[10] Appellant claims that a number of improper and prejudicial remarks were made by the district attorney in his argument to the jury. These relate primarily to observations and opinions of the district attorney in presenting his argument to the jury. In such argument the district attorney is entitled to argue questions of law and fact; he may assail the credibility of appellant's witnesses and he may condemn or excuse their actions. He may denounce any defense propounded and may comment upon the appellant personally. (See People v. Piazza, 84 Cal.App. 58 [ 257 P. 592]; 8 Cal. Jur. § 326, p. 263; People v. Bose, 28 Cal.App. 743 [ 153 P. 965].) In the instant case the court on a number of occasions during the argument instructed the jury that the statements of counsel in their arguments are not evidence in the case, and that they were to disregard them. We do not believe that it can be held that any of the remarks of the district attorney in his argument to the jury were outside of the range of legitimate argument, or that they constituted prejudicial misconduct.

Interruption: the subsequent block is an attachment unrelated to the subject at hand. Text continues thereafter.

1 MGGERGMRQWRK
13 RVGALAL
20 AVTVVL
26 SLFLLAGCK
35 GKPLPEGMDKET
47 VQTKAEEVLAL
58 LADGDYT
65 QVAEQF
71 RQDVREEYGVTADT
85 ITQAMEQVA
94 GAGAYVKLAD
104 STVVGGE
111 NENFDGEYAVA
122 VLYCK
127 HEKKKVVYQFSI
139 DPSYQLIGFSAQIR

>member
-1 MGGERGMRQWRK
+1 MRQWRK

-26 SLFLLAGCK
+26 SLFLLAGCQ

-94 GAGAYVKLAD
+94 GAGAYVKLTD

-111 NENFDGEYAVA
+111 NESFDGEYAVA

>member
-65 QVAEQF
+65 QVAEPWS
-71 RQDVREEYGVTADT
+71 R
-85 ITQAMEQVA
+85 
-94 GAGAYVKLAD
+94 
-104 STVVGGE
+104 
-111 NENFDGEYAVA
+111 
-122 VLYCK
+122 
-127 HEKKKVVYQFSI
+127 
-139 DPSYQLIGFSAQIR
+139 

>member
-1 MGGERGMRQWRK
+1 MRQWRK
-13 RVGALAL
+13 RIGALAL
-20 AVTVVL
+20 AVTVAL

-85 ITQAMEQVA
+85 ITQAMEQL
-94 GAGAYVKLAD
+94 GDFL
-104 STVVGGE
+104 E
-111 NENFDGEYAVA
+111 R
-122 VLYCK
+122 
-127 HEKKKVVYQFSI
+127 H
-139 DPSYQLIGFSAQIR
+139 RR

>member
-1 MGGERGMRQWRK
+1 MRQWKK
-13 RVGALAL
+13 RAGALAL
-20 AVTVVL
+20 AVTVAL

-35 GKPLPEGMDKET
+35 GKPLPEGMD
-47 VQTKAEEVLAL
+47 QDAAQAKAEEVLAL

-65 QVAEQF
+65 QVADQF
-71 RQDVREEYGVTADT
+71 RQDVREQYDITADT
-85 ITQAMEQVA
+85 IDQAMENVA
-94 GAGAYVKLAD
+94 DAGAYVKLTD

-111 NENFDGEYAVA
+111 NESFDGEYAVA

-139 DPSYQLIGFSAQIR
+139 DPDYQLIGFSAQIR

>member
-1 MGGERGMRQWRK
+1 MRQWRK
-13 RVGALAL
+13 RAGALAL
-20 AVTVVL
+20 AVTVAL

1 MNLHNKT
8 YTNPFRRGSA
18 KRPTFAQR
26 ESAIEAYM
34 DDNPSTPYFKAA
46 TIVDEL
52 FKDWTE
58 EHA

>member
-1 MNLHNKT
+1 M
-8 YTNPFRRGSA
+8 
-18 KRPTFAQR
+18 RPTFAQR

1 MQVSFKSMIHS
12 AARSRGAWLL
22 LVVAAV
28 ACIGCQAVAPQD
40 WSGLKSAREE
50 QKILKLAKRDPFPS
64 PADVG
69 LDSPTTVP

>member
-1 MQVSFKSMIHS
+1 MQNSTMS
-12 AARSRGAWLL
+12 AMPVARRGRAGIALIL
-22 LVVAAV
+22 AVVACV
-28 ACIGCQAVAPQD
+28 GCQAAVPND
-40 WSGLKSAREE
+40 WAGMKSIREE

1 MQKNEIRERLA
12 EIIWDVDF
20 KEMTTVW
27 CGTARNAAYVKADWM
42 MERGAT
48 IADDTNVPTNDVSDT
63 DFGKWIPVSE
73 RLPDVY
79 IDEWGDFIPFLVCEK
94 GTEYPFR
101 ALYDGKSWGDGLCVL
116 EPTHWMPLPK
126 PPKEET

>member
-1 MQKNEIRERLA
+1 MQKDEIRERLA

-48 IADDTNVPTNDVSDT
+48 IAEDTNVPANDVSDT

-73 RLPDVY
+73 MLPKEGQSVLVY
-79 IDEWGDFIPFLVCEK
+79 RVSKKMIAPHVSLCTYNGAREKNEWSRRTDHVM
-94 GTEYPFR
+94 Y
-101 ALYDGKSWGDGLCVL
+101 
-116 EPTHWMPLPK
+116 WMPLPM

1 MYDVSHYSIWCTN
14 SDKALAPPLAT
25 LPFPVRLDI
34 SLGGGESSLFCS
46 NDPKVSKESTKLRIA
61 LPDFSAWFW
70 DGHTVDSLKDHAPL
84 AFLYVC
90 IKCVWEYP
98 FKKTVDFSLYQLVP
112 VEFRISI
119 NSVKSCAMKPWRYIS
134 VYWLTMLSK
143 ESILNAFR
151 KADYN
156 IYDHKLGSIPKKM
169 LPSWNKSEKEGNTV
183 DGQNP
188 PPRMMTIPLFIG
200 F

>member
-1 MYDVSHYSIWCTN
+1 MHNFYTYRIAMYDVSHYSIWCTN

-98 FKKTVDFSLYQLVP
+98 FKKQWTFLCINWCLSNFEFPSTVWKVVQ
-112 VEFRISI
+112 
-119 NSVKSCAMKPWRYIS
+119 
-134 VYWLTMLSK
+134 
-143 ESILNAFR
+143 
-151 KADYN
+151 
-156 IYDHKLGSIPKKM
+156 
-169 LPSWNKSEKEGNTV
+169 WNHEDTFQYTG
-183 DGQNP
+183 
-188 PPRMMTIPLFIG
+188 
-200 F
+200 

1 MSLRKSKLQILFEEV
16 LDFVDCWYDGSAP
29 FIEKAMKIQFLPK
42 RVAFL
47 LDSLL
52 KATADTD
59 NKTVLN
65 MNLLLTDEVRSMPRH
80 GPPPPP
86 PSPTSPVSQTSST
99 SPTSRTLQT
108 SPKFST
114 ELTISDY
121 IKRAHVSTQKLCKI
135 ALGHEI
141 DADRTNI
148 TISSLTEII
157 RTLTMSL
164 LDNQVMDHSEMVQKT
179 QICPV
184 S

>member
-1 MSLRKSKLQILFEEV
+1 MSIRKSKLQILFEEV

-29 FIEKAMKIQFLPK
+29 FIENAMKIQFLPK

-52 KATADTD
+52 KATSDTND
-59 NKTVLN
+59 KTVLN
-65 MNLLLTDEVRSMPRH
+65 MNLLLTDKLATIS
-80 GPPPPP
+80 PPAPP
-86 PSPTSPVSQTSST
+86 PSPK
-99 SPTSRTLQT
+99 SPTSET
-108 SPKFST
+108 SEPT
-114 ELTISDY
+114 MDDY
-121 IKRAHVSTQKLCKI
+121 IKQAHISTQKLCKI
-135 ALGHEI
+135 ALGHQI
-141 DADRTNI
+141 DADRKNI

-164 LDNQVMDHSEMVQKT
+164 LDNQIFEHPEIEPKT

It appears from the record in this case that appellant, as clerk of the Uptown Hotel, permitted Anita Vasquez, a girl of 14, to be registered as the wife of a sailor and at the same time permitted two other girls, aged 14 and 17, to be registered as the wives of two marines. The six came into the hotel at the same time and had only one suit case and a paper bag. Appellant merely asked the men if the girls were their wives but made no other effort to ascertain the ages of the girls or whether they were in fact the wives of the men. Appellant was a hotel clerk of many years' experience and the circumstances shown by the record should have created in his mind a strong suspicion that Anita Vasquez was not the wife of the sailor, and a very slight inquiry would no doubt have convinced him that she was not. There can be no doubt as to the sufficiency of the evidence to sustain the judgment of conviction. As hereinbefore pointed out, no prejudicial error occurred in the trial of the case.

In view of the foregoing the judgment and order are affirmed.

Peters, P.J., and Ward, J., concurred.

Summaries of

People v. Reznick

Court of Appeal of California, First District, Division One
Aug 26, 1946
75 Cal.App.2d 832 (Cal. Ct. App. 1946)

In People v. Reznick (1946) 75 Cal.App.2d 832 [ 171 P.2d 952], the court held that a reasonable mistake as to the victim's age is not a defense to a charge of contributing to the delinquency of a minor.

Summary of this case from People v. Atchison
Case details for

People v. Reznick

Case Details

Full title:THE PEOPLE, Respondent, v. LOUIS REZNICK, Appellant

Court:Court of Appeal of California, First District, Division One

Date published: Aug 26, 1946


75 Cal.App.2d 832 (Cal. Ct. App. 1946)
171 P.2d 952